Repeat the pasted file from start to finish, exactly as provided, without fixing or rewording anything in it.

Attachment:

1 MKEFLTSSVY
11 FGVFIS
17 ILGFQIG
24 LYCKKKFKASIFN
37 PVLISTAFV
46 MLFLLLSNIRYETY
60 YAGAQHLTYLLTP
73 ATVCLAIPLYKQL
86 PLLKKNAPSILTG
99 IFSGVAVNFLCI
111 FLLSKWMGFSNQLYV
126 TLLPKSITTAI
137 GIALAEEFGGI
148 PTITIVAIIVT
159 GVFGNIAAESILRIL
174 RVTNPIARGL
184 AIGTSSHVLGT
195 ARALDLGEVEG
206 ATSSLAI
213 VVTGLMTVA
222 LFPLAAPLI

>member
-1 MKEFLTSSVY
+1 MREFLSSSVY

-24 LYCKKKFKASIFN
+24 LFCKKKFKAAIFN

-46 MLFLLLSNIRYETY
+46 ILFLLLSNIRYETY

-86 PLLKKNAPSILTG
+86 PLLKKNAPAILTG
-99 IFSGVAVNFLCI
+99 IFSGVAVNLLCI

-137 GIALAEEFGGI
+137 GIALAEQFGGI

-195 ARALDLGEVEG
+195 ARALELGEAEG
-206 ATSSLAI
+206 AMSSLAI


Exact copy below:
1 MKEFLTSSVY
11 FGVFIS
17 ILGFQIG
24 LYCKKKFKASIFN
37 PVLISTAFV
46 MLFLLLSNIRYETY
60 YAGAQHLTYLLTP
73 ATVCLAIPLYKQL
86 PLLKKNAPSILTG
99 IFSGVAVNFLCI
111 FLLSKWMGFSNQLYV
126 TLLPKSITTAI
137 GIALAEEFGGI
148 PTITIVAIIVT
159 GVFGNIAAESILRIL
174 RVTNPIARGL
184 AIGTSSHVLGT
195 ARALDLGEVEG
206 ATSSLAI
213 VVTGLMTVA
222 LFPLAAPLI

>member
-1 MKEFLTSSVY
+1 MREFLSSSVY

-24 LYCKKKFKASIFN
+24 LFCKKKFKAAIFN

-46 MLFLLLSNIRYETY
+46 ILFLLLSNIRYETY

-86 PLLKKNAPSILTG
+86 PLLKKNAPAILTG
-99 IFSGVAVNFLCI
+99 IFSGVAVNLLCI

-137 GIALAEEFGGI
+137 GIALAEQFGGI

-195 ARALDLGEVEG
+195 ARALELGEAEG
-206 ATSSLAI
+206 AMSSLAI